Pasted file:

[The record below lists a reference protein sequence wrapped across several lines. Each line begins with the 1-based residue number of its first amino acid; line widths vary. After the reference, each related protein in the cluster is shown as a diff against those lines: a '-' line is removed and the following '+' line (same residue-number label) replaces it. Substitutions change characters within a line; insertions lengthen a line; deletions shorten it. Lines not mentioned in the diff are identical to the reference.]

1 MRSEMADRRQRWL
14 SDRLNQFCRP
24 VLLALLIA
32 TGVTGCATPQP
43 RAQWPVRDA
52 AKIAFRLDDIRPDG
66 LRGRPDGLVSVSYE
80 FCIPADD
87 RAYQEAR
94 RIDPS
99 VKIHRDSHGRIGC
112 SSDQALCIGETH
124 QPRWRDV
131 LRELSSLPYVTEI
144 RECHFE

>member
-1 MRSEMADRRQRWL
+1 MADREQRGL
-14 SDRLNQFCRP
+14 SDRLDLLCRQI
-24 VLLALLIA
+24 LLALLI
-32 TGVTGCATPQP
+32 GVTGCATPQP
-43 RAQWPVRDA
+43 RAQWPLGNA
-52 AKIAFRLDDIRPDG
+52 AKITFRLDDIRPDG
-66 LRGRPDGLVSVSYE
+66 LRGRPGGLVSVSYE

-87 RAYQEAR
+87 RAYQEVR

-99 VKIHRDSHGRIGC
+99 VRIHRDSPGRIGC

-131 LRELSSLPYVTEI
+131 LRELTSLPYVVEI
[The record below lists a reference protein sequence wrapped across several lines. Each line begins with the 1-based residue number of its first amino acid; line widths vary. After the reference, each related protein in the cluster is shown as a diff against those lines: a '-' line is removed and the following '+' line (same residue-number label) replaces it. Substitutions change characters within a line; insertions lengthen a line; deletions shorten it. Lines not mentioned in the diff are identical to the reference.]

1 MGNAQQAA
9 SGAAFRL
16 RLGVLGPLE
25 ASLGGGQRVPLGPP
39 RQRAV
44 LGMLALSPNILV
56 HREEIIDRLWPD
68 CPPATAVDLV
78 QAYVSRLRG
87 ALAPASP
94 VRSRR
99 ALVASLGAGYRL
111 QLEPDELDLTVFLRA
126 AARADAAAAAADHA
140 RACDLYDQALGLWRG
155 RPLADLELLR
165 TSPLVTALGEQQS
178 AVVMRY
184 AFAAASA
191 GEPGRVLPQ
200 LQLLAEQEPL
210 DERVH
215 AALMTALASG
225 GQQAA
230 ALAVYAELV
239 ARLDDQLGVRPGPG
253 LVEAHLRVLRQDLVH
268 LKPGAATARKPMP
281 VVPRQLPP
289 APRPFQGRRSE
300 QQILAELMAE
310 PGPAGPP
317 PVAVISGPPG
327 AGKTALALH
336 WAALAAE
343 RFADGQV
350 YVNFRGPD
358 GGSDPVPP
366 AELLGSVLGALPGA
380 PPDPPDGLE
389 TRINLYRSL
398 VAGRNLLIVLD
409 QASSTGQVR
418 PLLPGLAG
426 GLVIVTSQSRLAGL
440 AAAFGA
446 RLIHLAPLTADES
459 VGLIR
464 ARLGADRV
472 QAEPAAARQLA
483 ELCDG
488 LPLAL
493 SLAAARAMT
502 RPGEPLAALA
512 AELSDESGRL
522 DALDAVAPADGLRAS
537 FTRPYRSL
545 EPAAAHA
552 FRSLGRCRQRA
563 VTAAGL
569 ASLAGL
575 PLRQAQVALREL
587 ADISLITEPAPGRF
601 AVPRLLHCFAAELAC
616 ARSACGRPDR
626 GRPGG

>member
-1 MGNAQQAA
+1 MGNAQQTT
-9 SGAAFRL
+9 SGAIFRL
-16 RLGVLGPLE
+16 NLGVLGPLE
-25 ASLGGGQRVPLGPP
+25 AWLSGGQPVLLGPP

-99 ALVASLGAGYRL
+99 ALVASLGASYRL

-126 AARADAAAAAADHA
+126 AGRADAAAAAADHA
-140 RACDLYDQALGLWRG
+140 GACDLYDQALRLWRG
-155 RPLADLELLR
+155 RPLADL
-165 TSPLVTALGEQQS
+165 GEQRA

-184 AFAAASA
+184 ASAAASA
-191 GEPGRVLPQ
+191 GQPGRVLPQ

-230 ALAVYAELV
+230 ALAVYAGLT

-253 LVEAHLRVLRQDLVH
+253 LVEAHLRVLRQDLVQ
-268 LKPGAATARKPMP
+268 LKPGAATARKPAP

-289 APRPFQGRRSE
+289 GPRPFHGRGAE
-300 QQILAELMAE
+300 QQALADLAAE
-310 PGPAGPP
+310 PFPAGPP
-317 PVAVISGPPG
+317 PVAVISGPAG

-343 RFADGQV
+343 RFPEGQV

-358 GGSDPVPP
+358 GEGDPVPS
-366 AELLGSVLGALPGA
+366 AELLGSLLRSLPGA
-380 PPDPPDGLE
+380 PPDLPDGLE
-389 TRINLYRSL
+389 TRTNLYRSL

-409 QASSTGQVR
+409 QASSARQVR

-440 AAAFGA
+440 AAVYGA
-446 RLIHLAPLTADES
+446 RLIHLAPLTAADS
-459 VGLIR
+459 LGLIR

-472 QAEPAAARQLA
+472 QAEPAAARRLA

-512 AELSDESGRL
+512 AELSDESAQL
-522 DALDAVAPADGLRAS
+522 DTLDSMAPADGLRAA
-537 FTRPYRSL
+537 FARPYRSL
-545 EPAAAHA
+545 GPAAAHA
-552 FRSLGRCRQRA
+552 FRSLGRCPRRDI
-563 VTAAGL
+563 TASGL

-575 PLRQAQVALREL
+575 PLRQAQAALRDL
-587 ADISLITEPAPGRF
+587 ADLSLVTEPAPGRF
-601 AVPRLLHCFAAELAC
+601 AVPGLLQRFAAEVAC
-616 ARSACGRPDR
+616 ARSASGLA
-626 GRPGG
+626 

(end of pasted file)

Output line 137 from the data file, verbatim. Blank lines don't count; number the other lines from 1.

+300 QQALADLAAE